- The Washington Times - Friday, May 9, 2003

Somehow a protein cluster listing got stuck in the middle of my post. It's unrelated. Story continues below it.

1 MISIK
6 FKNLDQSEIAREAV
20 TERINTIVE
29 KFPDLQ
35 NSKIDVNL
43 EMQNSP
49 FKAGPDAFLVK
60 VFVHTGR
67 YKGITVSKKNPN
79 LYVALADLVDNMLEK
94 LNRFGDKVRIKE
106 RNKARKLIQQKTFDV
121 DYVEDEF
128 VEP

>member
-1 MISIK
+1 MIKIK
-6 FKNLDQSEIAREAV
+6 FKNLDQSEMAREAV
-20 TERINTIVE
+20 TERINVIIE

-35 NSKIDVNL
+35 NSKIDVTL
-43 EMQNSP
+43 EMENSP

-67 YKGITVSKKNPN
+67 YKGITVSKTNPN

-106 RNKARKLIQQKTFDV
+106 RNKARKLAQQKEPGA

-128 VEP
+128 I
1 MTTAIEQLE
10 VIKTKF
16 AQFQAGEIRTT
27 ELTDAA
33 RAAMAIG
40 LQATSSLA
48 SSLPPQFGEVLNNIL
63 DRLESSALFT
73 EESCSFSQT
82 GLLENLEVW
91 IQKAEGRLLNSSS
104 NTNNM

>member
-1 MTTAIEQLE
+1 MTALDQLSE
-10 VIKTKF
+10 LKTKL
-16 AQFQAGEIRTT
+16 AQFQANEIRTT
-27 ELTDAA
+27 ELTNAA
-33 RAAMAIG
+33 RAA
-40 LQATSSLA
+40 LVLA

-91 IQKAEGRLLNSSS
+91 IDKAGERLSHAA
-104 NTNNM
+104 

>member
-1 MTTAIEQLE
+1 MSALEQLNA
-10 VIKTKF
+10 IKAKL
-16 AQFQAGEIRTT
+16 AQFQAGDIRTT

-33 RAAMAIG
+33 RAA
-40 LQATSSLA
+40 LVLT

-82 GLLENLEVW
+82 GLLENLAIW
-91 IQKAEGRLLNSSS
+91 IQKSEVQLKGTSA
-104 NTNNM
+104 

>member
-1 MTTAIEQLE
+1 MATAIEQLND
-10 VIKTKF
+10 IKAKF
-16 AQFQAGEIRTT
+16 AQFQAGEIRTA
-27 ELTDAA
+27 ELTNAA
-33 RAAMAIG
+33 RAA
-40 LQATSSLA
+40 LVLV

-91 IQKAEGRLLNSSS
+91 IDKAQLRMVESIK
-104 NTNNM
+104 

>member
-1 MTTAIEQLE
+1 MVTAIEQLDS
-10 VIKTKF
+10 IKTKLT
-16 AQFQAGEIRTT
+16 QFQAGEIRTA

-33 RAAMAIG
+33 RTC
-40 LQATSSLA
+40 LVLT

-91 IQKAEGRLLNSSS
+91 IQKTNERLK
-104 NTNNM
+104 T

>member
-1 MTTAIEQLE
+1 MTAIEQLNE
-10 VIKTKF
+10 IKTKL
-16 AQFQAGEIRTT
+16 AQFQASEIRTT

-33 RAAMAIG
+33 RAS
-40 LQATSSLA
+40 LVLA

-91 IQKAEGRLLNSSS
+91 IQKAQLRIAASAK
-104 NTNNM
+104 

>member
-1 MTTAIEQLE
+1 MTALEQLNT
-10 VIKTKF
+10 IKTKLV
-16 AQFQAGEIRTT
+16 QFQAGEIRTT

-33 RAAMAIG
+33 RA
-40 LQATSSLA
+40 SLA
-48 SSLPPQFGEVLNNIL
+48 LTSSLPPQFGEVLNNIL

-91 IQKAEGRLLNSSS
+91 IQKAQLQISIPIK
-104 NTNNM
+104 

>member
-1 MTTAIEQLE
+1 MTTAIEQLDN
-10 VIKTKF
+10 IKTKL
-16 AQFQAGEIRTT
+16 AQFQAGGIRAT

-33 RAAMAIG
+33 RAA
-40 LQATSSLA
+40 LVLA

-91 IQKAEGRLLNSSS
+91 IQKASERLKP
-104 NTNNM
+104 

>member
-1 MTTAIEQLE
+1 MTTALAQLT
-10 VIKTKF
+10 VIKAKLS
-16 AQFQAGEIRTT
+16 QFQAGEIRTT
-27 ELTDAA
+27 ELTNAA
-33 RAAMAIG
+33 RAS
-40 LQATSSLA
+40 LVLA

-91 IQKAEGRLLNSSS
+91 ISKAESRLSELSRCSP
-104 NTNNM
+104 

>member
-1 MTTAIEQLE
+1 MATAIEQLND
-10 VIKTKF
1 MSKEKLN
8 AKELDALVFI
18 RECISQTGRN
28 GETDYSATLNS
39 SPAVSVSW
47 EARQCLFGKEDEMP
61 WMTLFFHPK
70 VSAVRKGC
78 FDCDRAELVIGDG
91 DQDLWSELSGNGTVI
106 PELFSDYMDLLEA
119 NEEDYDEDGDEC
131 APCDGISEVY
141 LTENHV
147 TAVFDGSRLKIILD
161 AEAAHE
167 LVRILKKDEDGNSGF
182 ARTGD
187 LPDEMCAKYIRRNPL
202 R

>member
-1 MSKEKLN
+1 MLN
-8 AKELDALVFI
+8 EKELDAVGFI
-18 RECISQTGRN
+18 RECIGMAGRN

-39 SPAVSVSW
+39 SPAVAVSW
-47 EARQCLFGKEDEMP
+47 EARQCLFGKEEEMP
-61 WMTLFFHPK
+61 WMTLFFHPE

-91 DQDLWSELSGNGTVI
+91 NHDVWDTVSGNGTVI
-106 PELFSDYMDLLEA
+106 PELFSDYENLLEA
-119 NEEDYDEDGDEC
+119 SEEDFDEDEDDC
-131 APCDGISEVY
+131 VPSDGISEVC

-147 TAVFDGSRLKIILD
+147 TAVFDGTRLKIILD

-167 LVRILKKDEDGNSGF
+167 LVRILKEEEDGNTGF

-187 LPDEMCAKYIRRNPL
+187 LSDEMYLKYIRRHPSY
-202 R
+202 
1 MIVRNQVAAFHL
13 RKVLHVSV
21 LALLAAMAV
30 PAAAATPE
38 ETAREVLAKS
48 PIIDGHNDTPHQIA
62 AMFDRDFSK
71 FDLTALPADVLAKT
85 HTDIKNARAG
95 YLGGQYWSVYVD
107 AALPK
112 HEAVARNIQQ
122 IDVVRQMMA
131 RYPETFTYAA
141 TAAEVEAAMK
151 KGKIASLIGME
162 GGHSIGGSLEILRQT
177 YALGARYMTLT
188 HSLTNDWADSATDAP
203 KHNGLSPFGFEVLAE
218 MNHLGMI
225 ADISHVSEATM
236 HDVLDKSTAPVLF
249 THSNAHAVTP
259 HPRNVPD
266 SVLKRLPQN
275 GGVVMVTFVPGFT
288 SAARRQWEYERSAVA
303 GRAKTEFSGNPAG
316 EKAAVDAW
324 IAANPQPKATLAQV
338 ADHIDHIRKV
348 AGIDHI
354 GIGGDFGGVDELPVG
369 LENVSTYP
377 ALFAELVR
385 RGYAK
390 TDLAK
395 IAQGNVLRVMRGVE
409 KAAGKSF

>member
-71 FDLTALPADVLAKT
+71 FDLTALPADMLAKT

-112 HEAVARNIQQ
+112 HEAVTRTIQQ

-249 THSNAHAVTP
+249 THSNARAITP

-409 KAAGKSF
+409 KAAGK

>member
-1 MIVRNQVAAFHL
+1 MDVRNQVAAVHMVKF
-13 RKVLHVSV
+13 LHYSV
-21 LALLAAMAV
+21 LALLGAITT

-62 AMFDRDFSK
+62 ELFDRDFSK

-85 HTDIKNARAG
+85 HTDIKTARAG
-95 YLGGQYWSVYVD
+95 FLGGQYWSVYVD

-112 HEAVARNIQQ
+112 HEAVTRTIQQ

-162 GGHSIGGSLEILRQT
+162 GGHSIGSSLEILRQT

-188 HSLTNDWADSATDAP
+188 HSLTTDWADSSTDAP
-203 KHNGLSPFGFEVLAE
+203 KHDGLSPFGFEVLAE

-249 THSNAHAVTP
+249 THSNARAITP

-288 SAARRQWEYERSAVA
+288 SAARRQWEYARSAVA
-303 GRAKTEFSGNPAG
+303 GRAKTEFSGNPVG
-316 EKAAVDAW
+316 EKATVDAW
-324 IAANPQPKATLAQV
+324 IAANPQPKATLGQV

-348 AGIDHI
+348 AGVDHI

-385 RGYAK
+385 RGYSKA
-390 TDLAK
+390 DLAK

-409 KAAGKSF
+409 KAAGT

Steve Spurrier is right: Gibran Hamdan just looks like an NFL quarterback. At least when he opens his mouth.It’s a hazy, humid morning at Redskin Park, session one of Washington’s initial spring mini-camp. The first day of the rest of Hamdan’s football life. A day for tossing picture-perfect spirals (a few times), standing around (most of the time), and watching other guys take practice snaps (pretty much all of the time).As Hamdan makes his way up the grassy incline that leads from the practice field to the Redskins’ locker room, he’s met by a reporter. Then two. Then a half-dozen. Plus a couple of camera crews.The crush is somewhat surprising, given that Hamdan, a seventh-round draft pick out of Indiana University, is months away from throwing a pro pass. Or even holding on an extra point.”It might be different from other seventh-round picks, being a local product,” says the 22-year-old Hamdan, who attended Arlington’s Bishop O’Connell High School and lives in Potomac. “But I wouldn’t say I expected the attention.”Nevertheless, Hamdan holds court like a seasoned pro. Measured. Engaging. He even keeps a straight face when a television reporter asks him to assess team chemistry — an eye-rolling request, considering that Hamdan has been a Redskin for all of three hours. Give or take a few minutes.”You have to follow in the leaders’ path, the older guys, follow what they do,” he says. “They’ve been doing it right for a long time.”Vacant nods abound. Oozing casual self-assurance, Hamdan makes it look easy. The same way he makes hurling a 50-yard spiral off his back foot look easy. Which explains why the virtually unknown quarterback was drafted ahead of Miami’s Ken Dorsey. And why a player with one year of starting college experience is now competing with Heisman Trophy runner-up Brad Banks for Washington’s third-string job. “He’s a raw, raw talent that hasn’t played a whole bunch,” said Redskins personnel director Vinny Cerrato. “But he has an unbelievably strong arm. Coach Spurrier saw a talent and ability in him, kind of what we’re looking for in that spot — a developmental, project-type guy.”Despite his 6-foot-4, 219-pound frame, Hamdan certainly qualifies as a project. In fact, he probably knows more about infield shifts than calling audibles.Baseball was Hamdan’s first athletic love. He took to the game in Kuwait, where he lived with his family as a child. A strong-armed pitcher and steal-snuffing catcher, he later played on the U.S. National 15-and-under squad. At Indiana, he was the Hoosiers’ starting first baseman for two seasons, batting .335 with six home runs and 38 RBI last year.”Every time I went to a camp, it was a baseball camp,” Hamdan said. “Every time I got extra coaching, it was in baseball.”By contrast, Hamdan got into football almost by accident, mostly because his powerful arm made him a perpetual quarterback during recess pickup games at Potomac’s Hoover Middle School. Cut from the Churchill High varsity squad as a junior, he transferred to Bishop O’Connell, where as a senior he led the Northern Virginia area in passing and was named the Virginia Independent Schools Player of the Year. Around that time, Hamdan asked Indiana assistant baseball coach Jeff Calcaterra to pass along his game tapes to then-Indiana football coach Cam Cameron. Cameron saw enough potential to offer Hamdan a scholarship.”At Churchill, I didn’t really know what football was all about,” Hamdan said. “It wasn’t until I went to O’Connell that I started to get a little bigger and could play football well.”At Indiana, however, Hamdan went to the bench. Redshirted as a freshman, he spent three seasons behind current Pittsburgh Steeler Antwaan Randle El and threw six passes during his junior and senior years.”I got a lot of practice at holding,” Hamdan said with a laugh.After splitting his time between two sports, Hamdan saw his first extensive football action last fall, starting in eight of Indiana’s 12 games as a fifth-year senior.”Every day was a learning experience, and there were times that it cost him,” said Indiana quarterbacks coach and offensive coordinator Al Borges. “He probably threw more interceptions than he would have liked. He has to improve in every area, from footwork to making the reads.”Still, Hamdan’s arm was lively enough to catch the eye of Cerrato, who first noticed the quarterback while scouting an Indiana-Penn State game last November. Though Hamdan didn’t play, Cerrato liked what he saw during pre-game warmups and had quarterback coach Noah Brindise check out Hamdan’s game tapes.Hamdan got a second endorsement from Redskins trainer Dean Kleinschmidt — Kleinschmidt’s son, Rhett, plays receiver for the Hoosiers — and was invited to Washington’s pre-draft local player combine in early April. The lone quarterback in attendance, Hamdan received a wholly unexpected two-on-one tutorial from Brindise and Spurrier. For nearly two hours, the trio discussed everything from dropbacks to coverage schemes, with Spurrier often grabbing a football to illustrate.Slightly sore after throwing a few hundred passes, Hamdan left impressed. So did Spurrier, who after the draft gushed that Hamdan “looked like a pro quarterback” and could throw as hard as first-round picks Carson Palmer and Kyle Boller.Borges, who coached Boller at Cal in 2001, concurs.”Gibran’s arm is every bit as good,” he said. “He’s not played a lot, but the kid really is an untapped resource. With a little bit of seasoning, he could be a [heck] of a player.”Borges also called Hamdan a “coaches’ dream,” noting that when coach Gerry DiNardo installed a new West Coast offense upon taking over the Indiana job in early 2002, Hamdan was a regular attendee at early-morning film sessions.Likewise, Brindise praised Hamdan’s intelligence and eagerness to learn. A business major at Indiana, Hamdan graduated with a 3.0 GPA and was named to the Big Ten All-Academic team.”We could tell from one day that he took to coaching real well,” Brindise said. “It didn’t go in one ear and out the other. He soaked it in. He tried to do it exactly the way we asked him to.”Hamdan is nothing if not adaptable. Named for a Lebanese poet, he was born in San Diego to a Palestinian father and Pakistani mother. In 1984, a 3-year-old Hamdan and his family moved from California to Kuwait, where his father, Latif, worked as a nuclear engineer.While vacationing in San Diego in 1990, Latif received a chilling late-night telephone call: Iraq had just invaded Kuwait. The Hamdans lost their home and were forced to remain in the United States, eventually settling in Montgomery County when Latif landed a job with the Nuclear Regulatory Commission.”When you’re that young, you really don’t understand what’s happening,” Hamdan said. “But I think the experience helped me, seeing what my parents have gone through and how they’ve persevered. I learned how important it is to keep going.”Hamdan suffered a much greater loss during his sophomore year of college, when his girlfriend, Jenny Suhr, was diagnosed with glioblastoma multiforme, a deadly form of brain cancer that usually occurs in men over the age of 50. The daughter of an Indiana football administrative assistant, Suhr suffered her first symptoms in early November, during a family dinner on her 20th birthday. Three days after Christmas, she went into a coma. Suhr died the next day.”It’s something that will be with me forever,” Hamdan said. “I miss her dearly. If I’m fortunate enough to make my mark on the football field, that’s something that I hope to do in the future, raise awareness about cancer and help people.”When Randle El departed for the NFL last April, Hamdan finally got his chance to play — and promptly lost it to Tommy Jones, who beat Hamdan out during spring practice. Two games into the season, however, Jones suffered a mild concussion in a loss to Utah.Making his first career start against a Kentucky team anchored by pocket-collapsing defensive tackle Dewayne “Baby Sapp” Robertson — the No. 4 pick in last month’s draft — Hamdan took a beating. Sacked twice and knocked down a dozen other times, he threw two interceptions, the second returned 82 yards to clinch a 27-17 Wildcats victory.After the game, Hamdan’s father made his way to the Indiana locker room. He found his son bloodied and beaten down. But not unhappy.”Dewayne got to me a few times,” Hamdan said. “They all got to me a few times. It was tough, because I let my teammates down. But it was a good experience, because it was my first game experience.”Hamdan proved a quick study. In a 32-29 upset of No. 23 Wisconsin, he rallied the Hoosiers from a 29-10 third-quarter deficit, tossing three touchdown passes in the game’s final 16 minutes.Afterward, Indiana lineman A.C. Myler referred to Hamdan as “John Elway,” and the quarterback was named Big Ten Co-Offensive Player of the Week. For the season, Hamdan threw for 2,115 yards with nine touchdowns and 14 interceptions.Despite pre-draft interest from Baltimore, Cleveland and Houston, Hamdan wasn’t convinced that he could make it in the NFL — at least not until his agent, Buddy Baker, sent him to the St. Vincent Sports Medicine Center in Indianapolis. There, Hamdan spent 10 weeks working with a strength coach, a nutritionist and former NFL quarterback Jack Trudeau.Trudeau’s message was simple: Work hard. Be prepared. Stay patient. Remain focused.In short, everything a backup quarterback already knows.”I put myself in the best physical condition of my life,” Hamdan said. “But more than anything, I gained confidence that I belonged in the NFL. I’m sure after I got drafted, some fans were like, ‘Who is this guy?’ “But the fact of the matter is, I’ve prepared for this opportunity. I’m not going to let anybody stand in my way. I think Washington is somewhere that I can develop into an NFL quarterback. I truly believe I can do it.”Time will tell. Back at Redskin Park, Hamdan watches. And waits. And watches some more. Following an afternoon practice, he remains on the field for extra work.With Spurrier and Brindise looking on, Hamdan fires 20-yard passes to receiver Scott Cloman. One toss lands low. Another flutters far right. A third sails high.”Ball in two hands,” Spurrier cajoles, pantomiming a throw. “Just try to run free and naturally.”Hamdan shuffles backward, the ball next to his chin. He plants his right foot. Shifts to his left. Opens his hips. Rotates his arm. Flicks his wrist.The ball hits Cloman squarely in the gloves. For a moment, Hamdan just looks like an NFL quarterback. He makes it look easy. Without saying a word.”When you look at him, he’s a big, tall, strong-armed kid,” Brindise said. “He looks the part. It’s going to be fun to work with him. We’ll see what happens in the long run.”